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Re: WBKA-AM and FM, Brockton, MA

I wonder about the bleed over because I when I travel back to Boston, from
Concord, on 93S, I lose it at about the Hookset tool booths. Since their tower
is in the Concord valley, right around the plains of Clinton St., I would
imagine that it doesn't get too far south. Although, I have not seen a WKXL
coverage map, so who knows. 

In a message dated 6/4/98 11:02:02 PM Eastern Daylight Time,
dan.strassberg@worldnet.att.net writes:

<< 1450 is a graveyard (Class C, formerly Class IV) channel. The normally
 protected contour for Class C's is 1.0 mV/m (daytime; class C's get no
 protection at night). For all other classes, the normally protected contour
 is 0.5 mv/m day. (Class A stations are protected from co-channel
 interference to 0.1 mv/m day but are protected only to 0.5 mV/m from
 adjacent-channel interference.) That said (and it was a mouthful), WNBP and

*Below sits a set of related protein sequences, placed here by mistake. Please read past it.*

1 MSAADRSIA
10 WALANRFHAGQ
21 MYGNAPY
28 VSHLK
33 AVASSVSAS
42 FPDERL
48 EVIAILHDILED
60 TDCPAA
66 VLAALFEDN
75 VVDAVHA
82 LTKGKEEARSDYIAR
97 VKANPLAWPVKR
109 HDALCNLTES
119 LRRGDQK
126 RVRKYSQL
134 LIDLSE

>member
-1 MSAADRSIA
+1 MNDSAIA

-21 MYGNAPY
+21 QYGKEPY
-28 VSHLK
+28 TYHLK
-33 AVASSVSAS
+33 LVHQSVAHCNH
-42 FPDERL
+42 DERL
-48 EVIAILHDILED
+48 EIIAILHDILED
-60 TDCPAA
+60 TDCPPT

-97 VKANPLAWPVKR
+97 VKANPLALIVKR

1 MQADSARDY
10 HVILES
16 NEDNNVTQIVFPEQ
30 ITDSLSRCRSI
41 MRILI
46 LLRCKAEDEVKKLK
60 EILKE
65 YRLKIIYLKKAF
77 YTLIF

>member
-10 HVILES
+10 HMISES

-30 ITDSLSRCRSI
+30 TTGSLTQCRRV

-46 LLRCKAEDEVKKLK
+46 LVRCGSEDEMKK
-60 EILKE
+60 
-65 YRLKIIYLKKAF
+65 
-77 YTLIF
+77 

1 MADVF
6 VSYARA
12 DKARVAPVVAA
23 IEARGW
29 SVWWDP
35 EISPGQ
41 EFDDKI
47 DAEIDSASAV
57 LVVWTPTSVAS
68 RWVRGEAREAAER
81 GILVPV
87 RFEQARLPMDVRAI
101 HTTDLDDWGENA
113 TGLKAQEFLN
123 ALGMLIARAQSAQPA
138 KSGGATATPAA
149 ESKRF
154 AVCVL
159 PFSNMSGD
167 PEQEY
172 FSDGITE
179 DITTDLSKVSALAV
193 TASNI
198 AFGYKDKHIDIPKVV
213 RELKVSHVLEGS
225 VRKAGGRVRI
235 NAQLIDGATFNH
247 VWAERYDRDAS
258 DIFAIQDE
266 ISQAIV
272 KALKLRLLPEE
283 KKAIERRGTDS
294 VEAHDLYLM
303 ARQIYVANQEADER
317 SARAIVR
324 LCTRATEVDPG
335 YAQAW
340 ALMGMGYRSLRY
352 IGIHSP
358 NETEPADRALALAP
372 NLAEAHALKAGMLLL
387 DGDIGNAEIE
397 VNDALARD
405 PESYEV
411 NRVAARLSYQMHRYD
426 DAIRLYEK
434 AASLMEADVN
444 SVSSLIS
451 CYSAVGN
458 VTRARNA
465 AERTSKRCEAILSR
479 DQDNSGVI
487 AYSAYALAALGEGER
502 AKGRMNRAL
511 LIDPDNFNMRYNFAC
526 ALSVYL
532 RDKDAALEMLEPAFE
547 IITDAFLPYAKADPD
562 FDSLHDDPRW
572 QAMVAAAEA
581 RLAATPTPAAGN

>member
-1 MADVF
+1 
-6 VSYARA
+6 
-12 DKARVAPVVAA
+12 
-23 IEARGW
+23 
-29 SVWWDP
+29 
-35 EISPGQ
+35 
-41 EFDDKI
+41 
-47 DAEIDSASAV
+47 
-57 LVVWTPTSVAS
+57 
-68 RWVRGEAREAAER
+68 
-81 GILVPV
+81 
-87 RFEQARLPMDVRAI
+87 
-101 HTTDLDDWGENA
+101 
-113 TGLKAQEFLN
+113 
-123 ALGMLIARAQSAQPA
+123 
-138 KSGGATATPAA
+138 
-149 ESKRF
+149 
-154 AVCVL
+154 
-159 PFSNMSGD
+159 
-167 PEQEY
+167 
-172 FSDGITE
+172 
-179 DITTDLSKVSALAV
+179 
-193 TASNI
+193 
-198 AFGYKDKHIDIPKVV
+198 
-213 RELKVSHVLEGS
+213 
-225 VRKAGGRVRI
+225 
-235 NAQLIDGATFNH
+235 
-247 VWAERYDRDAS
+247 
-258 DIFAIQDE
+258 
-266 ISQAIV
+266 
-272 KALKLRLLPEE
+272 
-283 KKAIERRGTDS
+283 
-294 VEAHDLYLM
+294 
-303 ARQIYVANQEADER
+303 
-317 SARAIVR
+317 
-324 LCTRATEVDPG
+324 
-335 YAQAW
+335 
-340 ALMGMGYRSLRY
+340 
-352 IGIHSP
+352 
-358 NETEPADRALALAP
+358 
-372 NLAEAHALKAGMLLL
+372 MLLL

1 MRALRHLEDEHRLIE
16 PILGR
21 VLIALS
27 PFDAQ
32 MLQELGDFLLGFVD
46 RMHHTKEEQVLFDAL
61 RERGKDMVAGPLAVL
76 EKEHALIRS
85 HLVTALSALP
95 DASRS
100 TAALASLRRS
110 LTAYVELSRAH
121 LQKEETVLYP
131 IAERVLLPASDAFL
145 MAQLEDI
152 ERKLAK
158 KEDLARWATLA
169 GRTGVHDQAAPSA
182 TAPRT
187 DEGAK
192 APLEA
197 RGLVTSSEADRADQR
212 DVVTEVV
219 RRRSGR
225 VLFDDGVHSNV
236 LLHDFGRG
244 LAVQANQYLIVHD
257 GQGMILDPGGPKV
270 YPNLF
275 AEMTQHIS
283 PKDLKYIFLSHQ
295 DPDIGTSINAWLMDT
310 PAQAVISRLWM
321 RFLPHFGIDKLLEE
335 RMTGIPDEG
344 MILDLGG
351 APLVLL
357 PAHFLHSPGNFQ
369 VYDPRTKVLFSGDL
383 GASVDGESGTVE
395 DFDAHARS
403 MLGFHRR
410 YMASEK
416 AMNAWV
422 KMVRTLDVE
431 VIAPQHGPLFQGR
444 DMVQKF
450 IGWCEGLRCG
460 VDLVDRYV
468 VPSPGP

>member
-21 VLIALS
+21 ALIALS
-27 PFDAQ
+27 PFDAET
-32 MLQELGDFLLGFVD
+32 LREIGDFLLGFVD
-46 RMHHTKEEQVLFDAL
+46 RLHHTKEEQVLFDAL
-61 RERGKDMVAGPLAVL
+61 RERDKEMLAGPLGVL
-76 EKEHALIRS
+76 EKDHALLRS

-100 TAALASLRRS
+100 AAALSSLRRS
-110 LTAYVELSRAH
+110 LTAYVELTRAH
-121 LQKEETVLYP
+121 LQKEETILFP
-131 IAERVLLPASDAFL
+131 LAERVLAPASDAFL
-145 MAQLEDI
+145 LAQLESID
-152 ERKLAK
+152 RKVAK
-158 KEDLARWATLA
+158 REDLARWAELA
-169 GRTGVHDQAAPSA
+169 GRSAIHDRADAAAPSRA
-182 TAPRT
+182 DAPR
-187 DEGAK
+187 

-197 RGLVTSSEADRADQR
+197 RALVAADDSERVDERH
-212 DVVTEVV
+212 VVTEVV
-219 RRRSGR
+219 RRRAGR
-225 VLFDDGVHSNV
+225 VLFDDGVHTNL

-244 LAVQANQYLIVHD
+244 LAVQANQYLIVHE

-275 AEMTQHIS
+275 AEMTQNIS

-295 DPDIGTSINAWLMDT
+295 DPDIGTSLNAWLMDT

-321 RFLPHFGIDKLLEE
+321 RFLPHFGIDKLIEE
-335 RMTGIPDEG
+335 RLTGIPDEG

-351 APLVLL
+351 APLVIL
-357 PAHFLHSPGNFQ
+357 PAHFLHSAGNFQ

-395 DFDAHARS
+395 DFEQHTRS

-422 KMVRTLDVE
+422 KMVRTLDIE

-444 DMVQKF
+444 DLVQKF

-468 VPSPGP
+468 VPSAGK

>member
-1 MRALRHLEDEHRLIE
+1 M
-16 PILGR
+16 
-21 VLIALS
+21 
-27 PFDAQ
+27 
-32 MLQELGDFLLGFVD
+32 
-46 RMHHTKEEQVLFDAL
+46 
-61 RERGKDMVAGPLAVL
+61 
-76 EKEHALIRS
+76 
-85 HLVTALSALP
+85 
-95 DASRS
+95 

WKXL are about as closely spaced as any pair of co-channel Class C's that I
 know of. One reason is that the soil conductivity, especially around
 Concord, is about as poor as it gets.
 Whether there is prohibited overlap between WNBP and WKXL I can't say, but I
 know for sure that WNBP's former operation with 500W daytime on 1470 caused
 substantial prohibited overlap with the AM 1470 in Lewiston ME. When the FCC
 broke down the clear channels, the FCC itself cited WNBP's operation on 1470
 as a particularly unfortunate assignment, and used a possible move by WNBP
 to 820 as an example of the benefits radio listeners would reap from
 breaking down the clear channels. (Try telling that story now, especially to
 any AM listener in the northeast who has tuned across 1200 at night. What
 was once the clearest of clear channels is now virtually another graveyard
 channel.) >>